A look at the shareholders of Cowell e Holdings Inc. (HKG:1415) can tell us which group is most powerful. Generally speaking, as a company grows, institutions will increase their ownership. Conversely, insiders often decrease their ownership over time. Warren Buffett said that he likes ‘a business with enduring competitive advantages that is run by able and owner-oriented people’. So it’s nice to see some insider ownership, because it may suggest that management is owner-oriented.
With a market capitalization of HK$1.2b, Cowell e Holdings is a small cap stock, so it might not be well known by many institutional investors. In the chart below below, we can see that institutions are not really that prevalent on the share registry. Let’s take a closer look to see what the different types of shareholder can tell us about 1415.
What Does The Institutional Ownership Tell Us About Cowell e Holdings?
Institutional investors commonly compare their own returns to the returns of a commonly followed index. So they generally do consider buying larger companies that are included in the relevant benchmark index.
Institutions own less than 5% of Cowell e Holdings. That indicates that the company is on the radar of some funds, but it isn’t particularly popular with professional investors at the moment. If the company is growing earnings, that may indicate that it is just beginning to catch the attention of these deep-pocketed investors. We sometimes see a rising share price when a few big institutions want to buy a certain stock at the same time. The history of earnings and revenue, which you can see below, could be helpful in considering if more institutional investors will want the stock. Of course, there are plenty of other factors to consider, too.
Cowell e Holdings is not owned by hedge funds. While there is some analyst coverage, the company is probably not widely covered. So it could gain more attention, down the track.
Insider Ownership Of Cowell e Holdings
The definition of company insiders can be subjective, and does vary between jurisdictions. Our data reflects individual insiders, capturing board members at the very least. The company management answer to the board; and the latter should represent the interests of shareholders. Notably, sometimes top-level managers are on the board, themselves.
Insider ownership is positive when it signals leadership are thinking like the true owners of the company. However, high insider ownership can also give immense power to a small group within the company. This can be negative in some circumstances.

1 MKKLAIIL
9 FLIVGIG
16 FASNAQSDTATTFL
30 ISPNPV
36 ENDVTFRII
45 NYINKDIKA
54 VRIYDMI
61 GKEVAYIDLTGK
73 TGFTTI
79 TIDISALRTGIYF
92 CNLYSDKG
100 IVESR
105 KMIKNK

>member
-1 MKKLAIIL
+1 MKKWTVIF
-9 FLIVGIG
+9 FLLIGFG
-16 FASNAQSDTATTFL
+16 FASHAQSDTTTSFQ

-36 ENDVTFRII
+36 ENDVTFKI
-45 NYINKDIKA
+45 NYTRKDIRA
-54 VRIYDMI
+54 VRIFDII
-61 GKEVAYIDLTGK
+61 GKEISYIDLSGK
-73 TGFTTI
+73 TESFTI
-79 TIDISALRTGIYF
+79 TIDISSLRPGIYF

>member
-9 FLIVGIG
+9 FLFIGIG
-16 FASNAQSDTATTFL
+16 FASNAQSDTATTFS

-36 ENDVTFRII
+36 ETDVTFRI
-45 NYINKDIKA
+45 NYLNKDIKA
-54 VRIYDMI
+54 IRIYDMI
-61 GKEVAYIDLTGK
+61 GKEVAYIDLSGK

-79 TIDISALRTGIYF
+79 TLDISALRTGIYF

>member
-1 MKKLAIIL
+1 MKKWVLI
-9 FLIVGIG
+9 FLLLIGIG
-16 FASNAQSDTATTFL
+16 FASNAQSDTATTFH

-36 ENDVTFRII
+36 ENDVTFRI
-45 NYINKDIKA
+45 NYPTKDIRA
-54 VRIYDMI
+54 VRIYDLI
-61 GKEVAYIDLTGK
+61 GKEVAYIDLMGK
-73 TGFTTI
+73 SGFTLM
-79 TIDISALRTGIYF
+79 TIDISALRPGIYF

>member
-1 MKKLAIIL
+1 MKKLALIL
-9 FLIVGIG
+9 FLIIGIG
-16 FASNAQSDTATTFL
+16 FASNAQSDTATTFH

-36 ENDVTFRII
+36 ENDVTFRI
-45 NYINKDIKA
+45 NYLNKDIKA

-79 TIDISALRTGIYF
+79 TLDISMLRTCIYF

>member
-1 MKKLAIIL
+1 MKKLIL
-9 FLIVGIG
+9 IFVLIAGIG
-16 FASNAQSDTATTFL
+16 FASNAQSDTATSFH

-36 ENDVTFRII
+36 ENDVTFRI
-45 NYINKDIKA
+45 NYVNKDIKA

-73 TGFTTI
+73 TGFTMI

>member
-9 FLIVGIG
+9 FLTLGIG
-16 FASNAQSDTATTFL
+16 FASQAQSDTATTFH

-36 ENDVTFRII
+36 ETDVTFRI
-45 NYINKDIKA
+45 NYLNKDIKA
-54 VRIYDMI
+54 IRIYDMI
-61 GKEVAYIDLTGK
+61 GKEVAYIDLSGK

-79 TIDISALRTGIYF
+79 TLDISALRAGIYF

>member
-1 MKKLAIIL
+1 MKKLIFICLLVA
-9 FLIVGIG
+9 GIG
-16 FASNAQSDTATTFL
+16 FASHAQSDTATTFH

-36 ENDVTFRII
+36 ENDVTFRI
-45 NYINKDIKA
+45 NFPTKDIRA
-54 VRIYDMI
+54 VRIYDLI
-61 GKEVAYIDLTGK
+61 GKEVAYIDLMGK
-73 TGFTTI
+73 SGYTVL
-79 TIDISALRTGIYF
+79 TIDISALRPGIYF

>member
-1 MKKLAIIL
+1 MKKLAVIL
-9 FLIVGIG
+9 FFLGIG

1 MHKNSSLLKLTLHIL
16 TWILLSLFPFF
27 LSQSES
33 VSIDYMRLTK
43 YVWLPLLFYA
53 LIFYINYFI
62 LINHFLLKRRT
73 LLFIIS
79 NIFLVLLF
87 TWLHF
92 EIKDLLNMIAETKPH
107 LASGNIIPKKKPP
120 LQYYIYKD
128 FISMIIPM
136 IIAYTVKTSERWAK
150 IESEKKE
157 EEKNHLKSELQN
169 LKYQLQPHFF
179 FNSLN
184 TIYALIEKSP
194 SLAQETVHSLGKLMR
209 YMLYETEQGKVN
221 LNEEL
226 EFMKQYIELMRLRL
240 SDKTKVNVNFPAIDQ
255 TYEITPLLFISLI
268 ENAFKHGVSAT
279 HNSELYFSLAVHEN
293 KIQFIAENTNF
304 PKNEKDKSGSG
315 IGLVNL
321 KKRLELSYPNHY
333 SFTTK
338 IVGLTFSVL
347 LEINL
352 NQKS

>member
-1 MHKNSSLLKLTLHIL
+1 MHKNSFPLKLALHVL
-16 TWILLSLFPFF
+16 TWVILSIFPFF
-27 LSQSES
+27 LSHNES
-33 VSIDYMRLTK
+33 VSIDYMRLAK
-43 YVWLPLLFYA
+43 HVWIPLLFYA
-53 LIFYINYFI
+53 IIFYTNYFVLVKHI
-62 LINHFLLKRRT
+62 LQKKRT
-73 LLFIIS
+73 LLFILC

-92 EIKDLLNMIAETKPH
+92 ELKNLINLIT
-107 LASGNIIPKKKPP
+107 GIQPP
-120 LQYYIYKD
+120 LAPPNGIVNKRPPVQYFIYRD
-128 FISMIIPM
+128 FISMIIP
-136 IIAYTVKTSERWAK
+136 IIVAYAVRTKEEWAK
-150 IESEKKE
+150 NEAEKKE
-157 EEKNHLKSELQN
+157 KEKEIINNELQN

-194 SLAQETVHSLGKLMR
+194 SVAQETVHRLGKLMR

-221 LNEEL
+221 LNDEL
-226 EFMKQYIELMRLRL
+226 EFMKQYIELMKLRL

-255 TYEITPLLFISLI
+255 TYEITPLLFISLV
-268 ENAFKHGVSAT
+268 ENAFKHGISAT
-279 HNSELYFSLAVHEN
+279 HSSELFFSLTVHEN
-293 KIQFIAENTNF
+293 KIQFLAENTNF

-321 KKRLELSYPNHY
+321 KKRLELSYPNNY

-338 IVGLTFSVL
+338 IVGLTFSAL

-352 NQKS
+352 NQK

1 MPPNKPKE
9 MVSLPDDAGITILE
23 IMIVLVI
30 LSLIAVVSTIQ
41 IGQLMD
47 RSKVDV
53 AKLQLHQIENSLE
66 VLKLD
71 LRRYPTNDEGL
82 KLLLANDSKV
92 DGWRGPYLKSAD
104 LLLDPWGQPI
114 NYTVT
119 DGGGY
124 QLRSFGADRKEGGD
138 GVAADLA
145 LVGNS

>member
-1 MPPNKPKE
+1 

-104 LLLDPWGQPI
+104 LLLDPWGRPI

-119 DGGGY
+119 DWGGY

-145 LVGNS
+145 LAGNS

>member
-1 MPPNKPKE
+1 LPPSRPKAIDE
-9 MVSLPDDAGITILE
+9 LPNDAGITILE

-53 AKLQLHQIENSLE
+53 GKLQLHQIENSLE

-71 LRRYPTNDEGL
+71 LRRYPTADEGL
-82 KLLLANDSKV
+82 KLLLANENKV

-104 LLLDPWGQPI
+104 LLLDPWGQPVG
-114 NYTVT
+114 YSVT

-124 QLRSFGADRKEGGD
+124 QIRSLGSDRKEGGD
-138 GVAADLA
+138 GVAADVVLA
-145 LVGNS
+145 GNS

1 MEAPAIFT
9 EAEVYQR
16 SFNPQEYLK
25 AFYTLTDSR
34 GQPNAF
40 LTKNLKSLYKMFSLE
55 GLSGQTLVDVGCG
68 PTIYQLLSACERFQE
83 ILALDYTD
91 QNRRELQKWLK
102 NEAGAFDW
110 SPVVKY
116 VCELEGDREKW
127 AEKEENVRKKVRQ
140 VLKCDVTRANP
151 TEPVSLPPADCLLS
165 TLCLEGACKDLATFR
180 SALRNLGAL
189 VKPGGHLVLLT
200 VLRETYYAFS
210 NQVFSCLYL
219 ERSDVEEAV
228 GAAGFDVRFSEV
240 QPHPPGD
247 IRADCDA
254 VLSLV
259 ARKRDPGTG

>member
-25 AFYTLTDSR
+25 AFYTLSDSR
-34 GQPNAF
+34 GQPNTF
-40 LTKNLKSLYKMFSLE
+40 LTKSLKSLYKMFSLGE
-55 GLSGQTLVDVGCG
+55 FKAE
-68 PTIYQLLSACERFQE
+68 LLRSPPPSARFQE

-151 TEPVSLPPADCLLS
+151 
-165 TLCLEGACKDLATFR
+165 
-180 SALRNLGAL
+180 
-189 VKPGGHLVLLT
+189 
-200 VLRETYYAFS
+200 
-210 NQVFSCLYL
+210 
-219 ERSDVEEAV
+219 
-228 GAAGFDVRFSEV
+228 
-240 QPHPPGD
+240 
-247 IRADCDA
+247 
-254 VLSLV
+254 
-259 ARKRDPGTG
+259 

Our most recent data indicates that insiders own a reasonable proportion of Cowell e Holdings Inc.. It has a market capitalization of just HK$1.2b, and insiders have HK$528m worth of shares in their own names. It is great to see insiders so invested in the business. It might be worth checking if those insiders have been buying recently.
General Public Ownership
The general public, mostly retail investors, hold a substantial 51% stake in 1415, suggesting it is a fairly popular stock. This size of ownership gives retail investors collective power. They can and probably do influence decisions on executive compensation, dividend policies and proposed business acquisitions.
While it is well worth considering the different groups that own a company, there are other factors that are even more important.
I like to dive deeper into how a company has performed in the past. You can find historic revenue and earnings in this detailed graph.
But ultimately it is the future, not the past, that will determine how well the owners of this business will do. Therefore we think it advisable to take a look at this free report showing whether analysts are predicting a brighter future.
NB: Figures in this article are calculated using data from the last twelve months, which refer to the 12-month period ending on the last date of the month the financial statement is dated. This may not be consistent with full year annual report figures.
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If you spot an error that warrants correction, please contact the editor at email@example.com. This article by Simply Wall St is general in nature. It does not constitute a recommendation to buy or sell any stock, and does not take account of your objectives, or your financial situation. Simply Wall St has no position in the stocks mentioned. Thank you for reading.